Keeping warm? 21/12 marked the start of astronomical winter for the northern hemisphere, meaning long nights and (hopefully) clear, cold skies. But we’ve also got another reason to brave the cold this week, as Comet C/2014 Q2 Lovejoy is set to put on a show for northern hemisphere observers.
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Comet Lovejoy will be barely visible to the naked eye, though it will be easily visible through binoculars and small telescopes and well worth checking out. “It’s not going to be really phenomenal, but it’s coming” said Heather Preston, planetarium director at the Calusa Nature Center and Planetarium. “Right now, it’s a binocular object: If you have a pair of binoculars and point in the right direction, you’ll see it. It’s hard to see now, but as it brightens, it will be easier, and, hopefully, you can see a tail.”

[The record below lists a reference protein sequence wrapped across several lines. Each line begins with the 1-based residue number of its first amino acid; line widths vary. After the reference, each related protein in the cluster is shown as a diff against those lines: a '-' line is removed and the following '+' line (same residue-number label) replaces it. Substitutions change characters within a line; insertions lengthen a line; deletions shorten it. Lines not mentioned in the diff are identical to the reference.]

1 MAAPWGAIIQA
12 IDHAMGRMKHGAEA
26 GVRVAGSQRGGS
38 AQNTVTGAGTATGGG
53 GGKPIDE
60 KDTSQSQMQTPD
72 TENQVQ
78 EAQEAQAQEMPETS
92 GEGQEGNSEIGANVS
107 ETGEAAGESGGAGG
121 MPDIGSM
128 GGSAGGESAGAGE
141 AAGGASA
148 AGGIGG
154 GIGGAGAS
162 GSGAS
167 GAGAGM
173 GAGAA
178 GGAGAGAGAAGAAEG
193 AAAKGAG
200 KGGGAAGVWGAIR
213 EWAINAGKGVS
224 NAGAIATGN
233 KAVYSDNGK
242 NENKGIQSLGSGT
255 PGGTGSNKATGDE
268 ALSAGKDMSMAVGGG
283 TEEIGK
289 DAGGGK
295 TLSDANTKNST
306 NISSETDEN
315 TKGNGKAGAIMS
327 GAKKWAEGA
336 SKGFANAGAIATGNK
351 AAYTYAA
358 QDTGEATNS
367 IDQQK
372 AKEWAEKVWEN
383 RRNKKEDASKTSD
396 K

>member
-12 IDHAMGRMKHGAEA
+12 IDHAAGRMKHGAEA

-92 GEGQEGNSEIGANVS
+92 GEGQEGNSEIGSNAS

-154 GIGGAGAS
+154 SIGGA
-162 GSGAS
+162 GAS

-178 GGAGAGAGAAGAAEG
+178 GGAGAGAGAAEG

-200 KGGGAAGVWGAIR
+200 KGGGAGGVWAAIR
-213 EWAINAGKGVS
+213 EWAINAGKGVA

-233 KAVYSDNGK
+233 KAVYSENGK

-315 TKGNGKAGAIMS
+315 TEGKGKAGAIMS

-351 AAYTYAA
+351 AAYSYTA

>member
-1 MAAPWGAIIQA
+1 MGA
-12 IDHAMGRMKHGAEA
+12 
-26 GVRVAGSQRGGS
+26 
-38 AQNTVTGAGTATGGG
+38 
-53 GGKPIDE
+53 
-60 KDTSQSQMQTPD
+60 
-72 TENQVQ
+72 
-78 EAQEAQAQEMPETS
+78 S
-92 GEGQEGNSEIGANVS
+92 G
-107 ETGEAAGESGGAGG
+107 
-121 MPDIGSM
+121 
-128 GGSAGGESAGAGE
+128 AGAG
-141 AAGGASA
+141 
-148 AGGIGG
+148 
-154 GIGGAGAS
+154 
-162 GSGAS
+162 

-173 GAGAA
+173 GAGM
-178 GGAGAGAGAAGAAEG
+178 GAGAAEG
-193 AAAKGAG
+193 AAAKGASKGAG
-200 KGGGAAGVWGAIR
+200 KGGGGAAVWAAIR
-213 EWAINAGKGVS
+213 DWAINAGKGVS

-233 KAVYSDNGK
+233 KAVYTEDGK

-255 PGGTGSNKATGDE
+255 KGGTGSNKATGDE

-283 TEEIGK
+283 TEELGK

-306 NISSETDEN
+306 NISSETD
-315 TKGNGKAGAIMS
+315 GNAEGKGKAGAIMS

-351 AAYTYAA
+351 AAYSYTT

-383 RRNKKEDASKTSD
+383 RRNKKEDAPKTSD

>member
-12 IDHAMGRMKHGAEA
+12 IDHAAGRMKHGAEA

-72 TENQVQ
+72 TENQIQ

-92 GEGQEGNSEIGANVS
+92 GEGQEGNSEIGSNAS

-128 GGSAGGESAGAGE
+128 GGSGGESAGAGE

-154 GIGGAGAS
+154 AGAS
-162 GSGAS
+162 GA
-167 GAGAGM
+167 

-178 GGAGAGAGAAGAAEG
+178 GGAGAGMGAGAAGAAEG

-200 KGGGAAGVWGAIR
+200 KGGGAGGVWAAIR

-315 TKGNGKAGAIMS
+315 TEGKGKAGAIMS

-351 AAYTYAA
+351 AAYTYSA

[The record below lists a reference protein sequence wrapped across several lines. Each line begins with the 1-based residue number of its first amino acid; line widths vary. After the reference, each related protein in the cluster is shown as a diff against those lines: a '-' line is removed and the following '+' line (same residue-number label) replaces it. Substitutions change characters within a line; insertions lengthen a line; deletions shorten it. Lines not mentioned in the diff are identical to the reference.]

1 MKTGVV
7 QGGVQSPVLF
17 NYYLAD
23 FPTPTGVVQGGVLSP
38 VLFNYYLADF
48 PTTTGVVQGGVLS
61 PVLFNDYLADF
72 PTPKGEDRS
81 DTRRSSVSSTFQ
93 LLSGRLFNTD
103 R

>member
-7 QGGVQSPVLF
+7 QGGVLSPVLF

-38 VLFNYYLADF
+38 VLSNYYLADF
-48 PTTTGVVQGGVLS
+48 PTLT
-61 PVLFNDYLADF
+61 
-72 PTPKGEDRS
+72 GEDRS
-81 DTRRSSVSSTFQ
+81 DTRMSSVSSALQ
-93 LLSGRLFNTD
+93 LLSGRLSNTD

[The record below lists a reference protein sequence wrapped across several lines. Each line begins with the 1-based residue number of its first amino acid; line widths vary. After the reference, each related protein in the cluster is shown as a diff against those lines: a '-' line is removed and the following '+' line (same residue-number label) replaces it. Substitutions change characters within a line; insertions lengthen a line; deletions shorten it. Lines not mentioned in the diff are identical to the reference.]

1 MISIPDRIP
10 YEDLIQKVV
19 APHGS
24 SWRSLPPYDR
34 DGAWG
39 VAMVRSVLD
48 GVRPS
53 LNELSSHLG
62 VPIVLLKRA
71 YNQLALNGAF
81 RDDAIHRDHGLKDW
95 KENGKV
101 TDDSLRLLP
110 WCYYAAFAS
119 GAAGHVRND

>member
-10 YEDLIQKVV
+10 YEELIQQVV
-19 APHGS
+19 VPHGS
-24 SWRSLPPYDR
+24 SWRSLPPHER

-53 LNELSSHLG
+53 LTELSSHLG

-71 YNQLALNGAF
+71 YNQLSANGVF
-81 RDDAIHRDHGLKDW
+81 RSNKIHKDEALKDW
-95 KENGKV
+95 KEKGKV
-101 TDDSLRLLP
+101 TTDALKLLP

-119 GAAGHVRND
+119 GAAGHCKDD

Amateur astronomers like Lovejoy have been tracking its approach, and in the last few days, the comet has reportedly become noticeably more visible.
With Comet Q2 (as some are also calling it) expected to continue brightening in the coming days, Sky and Telescope reports it could reach “sixth magnitude” (aka the verge of naked-eye visibility) around December 26 and may even continue to brighten through mid-January.
“As far as astronomers are concerned, this is a really bright comet,” Bakich (senior editor of Astronomy magazine) said. “Most comets that pass through our solar system are 10,000 to a million times fainter than this one; we can follow those, but there’s not a lot of light, and we can’t do much with them.
“This comet has plenty of light; we can find out what it’s made of, what it’s outgassing. The public might be disappointed with Comet Lovejoy, but for astronomers, it’s a wonder.”
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